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Growing Succulents in the Desert Column

(List of Growing Succulents in the Desert columns)

Ferocactus of the Month
"Ferocactus cylindraceus" by Chris Monrad

Photos by Chris Monrad

(This article may only be reprinted with the author's permission.)

Ferocactus cylindraceus occurs throughout many regions of the Mohave desert and in the more arid regions of the Sonoran desert. Its extensive range includes Baja California, north through the Anza-Borrego area and the Mohave desert up to the Utah/Nevada/Arizona border confluence along the Colorado River, and also easterly to Phoenix as well as the Marana/Tortolita mountain complex. Flowering is generally in May and June and usually consists of yellow blossoms, although red flowers are seen in some populations. Spine colors seem to vary regionally from straw / pale to pink, red and a dark maroon color. The red spination gives the plant the common name of 'Fire Barrel'. The plants occurring in areas of 'more' rainfall (approx. 6 inches of rain per year) such as those in the Sonoran desert seem to have wider spines but in a slightly less dense pattern (Fig. 1 and 2), while the Mohave Desert plants survive on 2 inches or less of rain per year. These specimens often have thinner spines in a very dense clusters, as if to provide the plant with its own built in shading systems (Fig. 3 and 4). The blossom size is often constricted by the density of the spines of the respective plant. This species is known to rot in local cultivation if overwatered, as it is quite well adapted to small amounts rainfall in its native ranges. (Local rainfall of 12 inches on average per year is well above that experienced in its normal habitat.) In any case, this species is a striking and care-free addition to local landscapes (Fig 5) and is readily available from many of our member nurseries.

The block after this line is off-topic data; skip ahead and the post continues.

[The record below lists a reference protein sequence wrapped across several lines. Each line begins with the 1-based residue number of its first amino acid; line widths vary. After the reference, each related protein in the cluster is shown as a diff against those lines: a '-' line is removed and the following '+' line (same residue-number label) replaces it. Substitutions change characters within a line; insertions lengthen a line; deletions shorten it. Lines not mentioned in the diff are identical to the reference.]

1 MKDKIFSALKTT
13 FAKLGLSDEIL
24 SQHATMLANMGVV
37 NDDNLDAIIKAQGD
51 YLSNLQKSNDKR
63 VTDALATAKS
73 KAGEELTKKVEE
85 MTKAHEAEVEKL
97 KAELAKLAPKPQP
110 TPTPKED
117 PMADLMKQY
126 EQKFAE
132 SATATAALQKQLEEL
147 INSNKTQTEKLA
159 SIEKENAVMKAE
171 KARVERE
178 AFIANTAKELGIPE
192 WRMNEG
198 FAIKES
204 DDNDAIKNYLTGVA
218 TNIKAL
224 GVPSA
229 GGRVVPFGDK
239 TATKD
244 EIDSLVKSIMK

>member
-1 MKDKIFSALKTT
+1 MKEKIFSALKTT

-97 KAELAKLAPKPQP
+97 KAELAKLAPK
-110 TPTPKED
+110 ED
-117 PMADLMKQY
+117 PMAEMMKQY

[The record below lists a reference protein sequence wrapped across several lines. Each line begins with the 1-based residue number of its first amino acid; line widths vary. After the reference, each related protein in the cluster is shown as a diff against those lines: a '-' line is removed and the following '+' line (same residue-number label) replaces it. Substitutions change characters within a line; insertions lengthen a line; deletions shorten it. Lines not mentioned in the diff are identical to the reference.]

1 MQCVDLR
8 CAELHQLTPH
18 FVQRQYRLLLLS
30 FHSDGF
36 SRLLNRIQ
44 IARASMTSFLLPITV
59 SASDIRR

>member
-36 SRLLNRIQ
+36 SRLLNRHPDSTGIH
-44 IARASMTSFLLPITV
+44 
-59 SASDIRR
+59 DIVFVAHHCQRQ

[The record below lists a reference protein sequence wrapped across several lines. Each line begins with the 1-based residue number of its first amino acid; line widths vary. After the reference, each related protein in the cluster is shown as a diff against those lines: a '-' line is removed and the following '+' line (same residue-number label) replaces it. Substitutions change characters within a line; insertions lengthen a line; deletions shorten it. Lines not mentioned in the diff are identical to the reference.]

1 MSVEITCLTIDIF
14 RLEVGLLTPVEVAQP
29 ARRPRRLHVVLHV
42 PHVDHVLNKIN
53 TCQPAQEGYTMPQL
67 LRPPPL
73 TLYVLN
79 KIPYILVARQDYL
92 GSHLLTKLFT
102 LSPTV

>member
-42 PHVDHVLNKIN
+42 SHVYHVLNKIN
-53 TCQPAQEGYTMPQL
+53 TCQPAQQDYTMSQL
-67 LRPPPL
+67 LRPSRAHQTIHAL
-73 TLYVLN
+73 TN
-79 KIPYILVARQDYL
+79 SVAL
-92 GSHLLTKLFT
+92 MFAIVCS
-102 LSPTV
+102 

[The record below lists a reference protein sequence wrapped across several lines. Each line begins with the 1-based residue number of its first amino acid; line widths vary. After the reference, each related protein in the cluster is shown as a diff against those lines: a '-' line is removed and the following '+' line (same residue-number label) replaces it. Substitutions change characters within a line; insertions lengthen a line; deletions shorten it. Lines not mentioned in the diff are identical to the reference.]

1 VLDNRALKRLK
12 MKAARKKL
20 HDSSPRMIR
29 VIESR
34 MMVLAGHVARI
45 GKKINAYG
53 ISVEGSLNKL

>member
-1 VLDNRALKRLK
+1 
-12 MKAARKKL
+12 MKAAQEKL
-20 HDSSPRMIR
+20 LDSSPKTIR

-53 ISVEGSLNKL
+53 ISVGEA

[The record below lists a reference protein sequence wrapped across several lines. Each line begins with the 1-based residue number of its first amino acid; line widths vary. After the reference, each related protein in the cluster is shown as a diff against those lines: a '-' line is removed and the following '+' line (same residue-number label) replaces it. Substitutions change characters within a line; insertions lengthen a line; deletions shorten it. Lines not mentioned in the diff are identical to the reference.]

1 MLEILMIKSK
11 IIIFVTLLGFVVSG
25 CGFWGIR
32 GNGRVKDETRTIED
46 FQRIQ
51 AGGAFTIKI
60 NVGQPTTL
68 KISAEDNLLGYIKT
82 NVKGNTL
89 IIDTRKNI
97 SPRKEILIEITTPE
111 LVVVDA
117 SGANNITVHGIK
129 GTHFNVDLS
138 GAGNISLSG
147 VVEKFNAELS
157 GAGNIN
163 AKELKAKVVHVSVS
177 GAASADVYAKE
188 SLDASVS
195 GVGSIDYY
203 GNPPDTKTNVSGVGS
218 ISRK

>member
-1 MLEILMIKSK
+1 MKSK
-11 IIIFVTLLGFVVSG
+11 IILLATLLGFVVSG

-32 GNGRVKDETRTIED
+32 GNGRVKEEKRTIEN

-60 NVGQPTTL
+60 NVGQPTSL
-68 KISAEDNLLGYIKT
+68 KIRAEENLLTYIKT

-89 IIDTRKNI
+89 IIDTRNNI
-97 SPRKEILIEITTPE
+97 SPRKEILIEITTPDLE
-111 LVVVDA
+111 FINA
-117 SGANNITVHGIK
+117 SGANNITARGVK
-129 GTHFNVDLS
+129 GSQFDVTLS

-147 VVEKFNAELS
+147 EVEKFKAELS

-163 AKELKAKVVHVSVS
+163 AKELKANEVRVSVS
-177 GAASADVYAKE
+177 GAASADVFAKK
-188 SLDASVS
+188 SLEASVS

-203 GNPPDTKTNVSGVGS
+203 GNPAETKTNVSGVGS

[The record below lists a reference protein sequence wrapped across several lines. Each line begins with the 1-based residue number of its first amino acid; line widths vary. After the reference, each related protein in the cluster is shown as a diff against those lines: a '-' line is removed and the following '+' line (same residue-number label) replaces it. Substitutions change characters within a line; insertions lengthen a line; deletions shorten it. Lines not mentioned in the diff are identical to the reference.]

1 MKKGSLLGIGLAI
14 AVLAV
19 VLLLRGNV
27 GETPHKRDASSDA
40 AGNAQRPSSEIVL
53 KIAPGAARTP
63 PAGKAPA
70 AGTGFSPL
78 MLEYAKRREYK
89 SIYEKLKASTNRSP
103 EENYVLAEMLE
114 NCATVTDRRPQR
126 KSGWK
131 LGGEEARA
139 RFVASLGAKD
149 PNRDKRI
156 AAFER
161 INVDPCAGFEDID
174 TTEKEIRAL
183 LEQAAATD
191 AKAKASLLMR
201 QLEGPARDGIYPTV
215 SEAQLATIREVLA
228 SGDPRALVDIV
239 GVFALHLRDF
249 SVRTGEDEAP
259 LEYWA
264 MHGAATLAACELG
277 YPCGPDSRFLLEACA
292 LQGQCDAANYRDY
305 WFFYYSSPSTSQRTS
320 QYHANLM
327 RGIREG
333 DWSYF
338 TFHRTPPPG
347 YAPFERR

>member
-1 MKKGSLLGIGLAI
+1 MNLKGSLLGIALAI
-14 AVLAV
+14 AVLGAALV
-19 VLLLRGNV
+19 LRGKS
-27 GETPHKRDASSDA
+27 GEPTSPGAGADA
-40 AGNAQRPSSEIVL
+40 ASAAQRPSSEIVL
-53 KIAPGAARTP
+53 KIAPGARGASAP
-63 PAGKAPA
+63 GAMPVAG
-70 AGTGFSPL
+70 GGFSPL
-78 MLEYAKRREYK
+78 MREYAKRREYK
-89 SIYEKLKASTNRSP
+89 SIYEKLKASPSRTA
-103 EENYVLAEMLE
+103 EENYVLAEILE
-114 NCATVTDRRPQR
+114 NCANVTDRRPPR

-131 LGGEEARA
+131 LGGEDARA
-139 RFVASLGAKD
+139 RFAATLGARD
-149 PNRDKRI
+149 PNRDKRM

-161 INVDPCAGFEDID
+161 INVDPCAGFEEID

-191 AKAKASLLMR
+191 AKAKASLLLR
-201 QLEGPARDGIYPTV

List of Growing Succulents in the Desert columns